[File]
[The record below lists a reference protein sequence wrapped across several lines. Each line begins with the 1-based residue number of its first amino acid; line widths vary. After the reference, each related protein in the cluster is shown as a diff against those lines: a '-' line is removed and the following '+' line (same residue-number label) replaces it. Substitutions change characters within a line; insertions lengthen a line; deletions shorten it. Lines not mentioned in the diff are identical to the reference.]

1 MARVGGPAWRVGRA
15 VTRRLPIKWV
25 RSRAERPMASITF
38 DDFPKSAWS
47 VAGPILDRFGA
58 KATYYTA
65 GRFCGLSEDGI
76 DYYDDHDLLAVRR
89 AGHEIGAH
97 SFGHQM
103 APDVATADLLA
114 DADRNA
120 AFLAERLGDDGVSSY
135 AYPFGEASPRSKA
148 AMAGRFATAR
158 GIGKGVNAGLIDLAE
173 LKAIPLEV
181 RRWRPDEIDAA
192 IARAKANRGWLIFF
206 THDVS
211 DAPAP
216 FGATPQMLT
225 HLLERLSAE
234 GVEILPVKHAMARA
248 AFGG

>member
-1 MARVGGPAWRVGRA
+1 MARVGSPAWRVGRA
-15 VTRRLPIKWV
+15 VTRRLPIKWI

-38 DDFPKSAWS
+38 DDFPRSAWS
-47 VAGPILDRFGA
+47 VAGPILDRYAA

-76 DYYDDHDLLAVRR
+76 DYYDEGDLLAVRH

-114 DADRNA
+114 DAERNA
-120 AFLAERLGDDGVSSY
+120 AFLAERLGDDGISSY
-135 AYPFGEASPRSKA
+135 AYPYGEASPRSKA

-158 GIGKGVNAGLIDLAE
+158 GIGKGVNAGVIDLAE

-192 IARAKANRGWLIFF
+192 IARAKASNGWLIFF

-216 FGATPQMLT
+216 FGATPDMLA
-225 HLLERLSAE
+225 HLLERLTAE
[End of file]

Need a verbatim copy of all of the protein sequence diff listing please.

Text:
[The record below lists a reference protein sequence wrapped across several lines. Each line begins with the 1-based residue number of its first amino acid; line widths vary. After the reference, each related protein in the cluster is shown as a diff against those lines: a '-' line is removed and the following '+' line (same residue-number label) replaces it. Substitutions change characters within a line; insertions lengthen a line; deletions shorten it. Lines not mentioned in the diff are identical to the reference.]

1 MARVGGPAWRVGRA
15 VTRRLPIKWV
25 RSRAERPMASITF
38 DDFPKSAWS
47 VAGPILDRFGA
58 KATYYTA
65 GRFCGLSEDGI
76 DYYDDHDLLAVRR
89 AGHEIGAH
97 SFGHQM
103 APDVATADLLA
114 DADRNA
120 AFLAERLGDDGVSSY
135 AYPFGEASPRSKA
148 AMAGRFATAR
158 GIGKGVNAGLIDLAE
173 LKAIPLEV
181 RRWRPDEIDAA
192 IARAKANRGWLIFF
206 THDVS
211 DAPAP
216 FGATPQMLT
225 HLLERLSAE
234 GVEILPVKHAMARA
248 AFGG

>member
-1 MARVGGPAWRVGRA
+1 MARVGSPAWRVGRA
-15 VTRRLPIKWV
+15 VTRRLPIKWI

-38 DDFPKSAWS
+38 DDFPRSAWS
-47 VAGPILDRFGA
+47 VAGPILDRYAA

-76 DYYDDHDLLAVRR
+76 DYYDEGDLLAVRH

-114 DADRNA
+114 DAERNA
-120 AFLAERLGDDGVSSY
+120 AFLAERLGDDGISSY
-135 AYPFGEASPRSKA
+135 AYPYGEASPRSKA

-158 GIGKGVNAGLIDLAE
+158 GIGKGVNAGVIDLAE

-192 IARAKANRGWLIFF
+192 IARAKASNGWLIFF

-216 FGATPQMLT
+216 FGATPDMLA
-225 HLLERLSAE
+225 HLLERLTAE